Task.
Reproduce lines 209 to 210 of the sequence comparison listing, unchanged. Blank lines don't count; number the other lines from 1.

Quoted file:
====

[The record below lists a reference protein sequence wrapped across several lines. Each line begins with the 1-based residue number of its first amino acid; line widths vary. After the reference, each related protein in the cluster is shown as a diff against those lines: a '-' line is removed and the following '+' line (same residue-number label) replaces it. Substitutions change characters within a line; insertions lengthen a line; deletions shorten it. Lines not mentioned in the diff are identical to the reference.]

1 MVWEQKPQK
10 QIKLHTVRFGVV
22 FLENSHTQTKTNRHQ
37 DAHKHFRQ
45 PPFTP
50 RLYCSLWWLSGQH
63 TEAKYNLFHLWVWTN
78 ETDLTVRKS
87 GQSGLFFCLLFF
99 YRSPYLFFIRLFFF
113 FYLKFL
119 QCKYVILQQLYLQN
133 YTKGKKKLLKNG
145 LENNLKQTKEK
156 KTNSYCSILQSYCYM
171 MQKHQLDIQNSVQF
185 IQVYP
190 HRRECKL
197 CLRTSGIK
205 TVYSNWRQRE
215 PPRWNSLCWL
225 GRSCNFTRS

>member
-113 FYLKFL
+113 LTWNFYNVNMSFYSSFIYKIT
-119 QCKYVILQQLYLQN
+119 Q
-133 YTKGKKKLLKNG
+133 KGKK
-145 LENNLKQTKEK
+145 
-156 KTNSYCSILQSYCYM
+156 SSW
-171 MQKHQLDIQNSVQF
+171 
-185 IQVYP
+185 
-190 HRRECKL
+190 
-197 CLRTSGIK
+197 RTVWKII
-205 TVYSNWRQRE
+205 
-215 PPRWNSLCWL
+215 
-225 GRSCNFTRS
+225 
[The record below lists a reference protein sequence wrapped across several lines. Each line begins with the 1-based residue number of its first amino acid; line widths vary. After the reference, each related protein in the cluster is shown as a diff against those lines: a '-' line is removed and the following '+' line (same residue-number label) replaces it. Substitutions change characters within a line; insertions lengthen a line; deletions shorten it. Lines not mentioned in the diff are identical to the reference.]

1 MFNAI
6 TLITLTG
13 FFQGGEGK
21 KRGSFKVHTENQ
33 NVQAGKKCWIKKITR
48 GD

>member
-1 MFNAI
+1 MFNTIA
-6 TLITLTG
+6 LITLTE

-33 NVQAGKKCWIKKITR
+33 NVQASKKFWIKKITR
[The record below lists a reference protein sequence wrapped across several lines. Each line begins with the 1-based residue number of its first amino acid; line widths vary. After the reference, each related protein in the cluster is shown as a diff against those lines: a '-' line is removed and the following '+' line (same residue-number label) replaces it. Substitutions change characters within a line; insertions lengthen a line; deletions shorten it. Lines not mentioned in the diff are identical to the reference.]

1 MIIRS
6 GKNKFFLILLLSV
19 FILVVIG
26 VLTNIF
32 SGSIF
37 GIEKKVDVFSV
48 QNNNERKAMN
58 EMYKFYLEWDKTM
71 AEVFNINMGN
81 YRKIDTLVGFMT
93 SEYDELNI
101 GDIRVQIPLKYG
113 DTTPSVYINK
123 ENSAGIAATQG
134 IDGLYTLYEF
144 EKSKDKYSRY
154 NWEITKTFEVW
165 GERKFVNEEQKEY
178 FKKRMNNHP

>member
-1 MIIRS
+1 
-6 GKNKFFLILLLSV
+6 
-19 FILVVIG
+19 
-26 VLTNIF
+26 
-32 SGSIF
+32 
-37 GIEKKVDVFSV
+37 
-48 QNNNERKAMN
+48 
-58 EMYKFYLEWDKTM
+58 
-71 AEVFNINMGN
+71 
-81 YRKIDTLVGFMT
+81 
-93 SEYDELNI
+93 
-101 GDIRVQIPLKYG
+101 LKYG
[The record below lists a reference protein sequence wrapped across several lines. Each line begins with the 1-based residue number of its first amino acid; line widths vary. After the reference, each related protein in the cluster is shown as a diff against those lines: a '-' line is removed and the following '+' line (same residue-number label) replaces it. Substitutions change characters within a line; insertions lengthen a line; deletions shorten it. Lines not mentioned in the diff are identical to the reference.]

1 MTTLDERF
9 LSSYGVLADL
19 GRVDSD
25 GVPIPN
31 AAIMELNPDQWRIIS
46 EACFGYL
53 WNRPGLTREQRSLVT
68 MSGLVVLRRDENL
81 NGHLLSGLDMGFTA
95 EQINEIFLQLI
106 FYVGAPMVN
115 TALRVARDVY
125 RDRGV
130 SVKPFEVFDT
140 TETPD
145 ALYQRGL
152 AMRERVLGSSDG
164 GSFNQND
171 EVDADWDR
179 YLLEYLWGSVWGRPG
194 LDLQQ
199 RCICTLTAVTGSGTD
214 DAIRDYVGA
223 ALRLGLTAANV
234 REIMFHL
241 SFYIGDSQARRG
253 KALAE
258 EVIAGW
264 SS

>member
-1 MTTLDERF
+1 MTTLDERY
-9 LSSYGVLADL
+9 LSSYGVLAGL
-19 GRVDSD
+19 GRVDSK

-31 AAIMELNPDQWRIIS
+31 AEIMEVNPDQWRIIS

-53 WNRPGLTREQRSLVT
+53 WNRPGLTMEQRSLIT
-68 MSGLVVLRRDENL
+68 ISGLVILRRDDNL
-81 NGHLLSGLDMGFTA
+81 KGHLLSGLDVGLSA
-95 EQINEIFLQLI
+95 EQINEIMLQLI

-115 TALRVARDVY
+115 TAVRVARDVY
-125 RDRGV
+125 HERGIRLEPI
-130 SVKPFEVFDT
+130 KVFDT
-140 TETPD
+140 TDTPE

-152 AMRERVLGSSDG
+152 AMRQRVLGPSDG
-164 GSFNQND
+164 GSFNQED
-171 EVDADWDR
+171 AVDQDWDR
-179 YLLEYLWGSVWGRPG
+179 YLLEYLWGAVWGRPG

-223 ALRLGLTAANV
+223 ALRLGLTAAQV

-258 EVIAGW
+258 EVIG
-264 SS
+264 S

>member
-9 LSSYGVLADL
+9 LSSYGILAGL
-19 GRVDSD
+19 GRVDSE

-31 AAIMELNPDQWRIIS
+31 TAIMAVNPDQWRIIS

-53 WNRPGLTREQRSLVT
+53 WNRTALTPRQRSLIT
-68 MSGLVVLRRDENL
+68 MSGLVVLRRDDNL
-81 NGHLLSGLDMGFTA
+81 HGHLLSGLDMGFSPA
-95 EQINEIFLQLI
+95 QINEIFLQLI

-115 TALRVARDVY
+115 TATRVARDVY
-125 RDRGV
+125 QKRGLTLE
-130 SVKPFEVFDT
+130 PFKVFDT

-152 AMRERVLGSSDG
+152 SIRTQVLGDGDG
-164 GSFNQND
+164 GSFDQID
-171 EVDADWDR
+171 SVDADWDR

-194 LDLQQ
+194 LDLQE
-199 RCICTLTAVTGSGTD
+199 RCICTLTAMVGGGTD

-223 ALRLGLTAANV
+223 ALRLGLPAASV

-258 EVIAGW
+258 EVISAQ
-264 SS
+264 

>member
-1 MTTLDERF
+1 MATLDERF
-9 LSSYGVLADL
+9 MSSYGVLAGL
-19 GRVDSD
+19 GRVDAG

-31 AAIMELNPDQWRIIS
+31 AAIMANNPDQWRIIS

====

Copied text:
+223 ALRLGLPAASV

-258 EVIAGW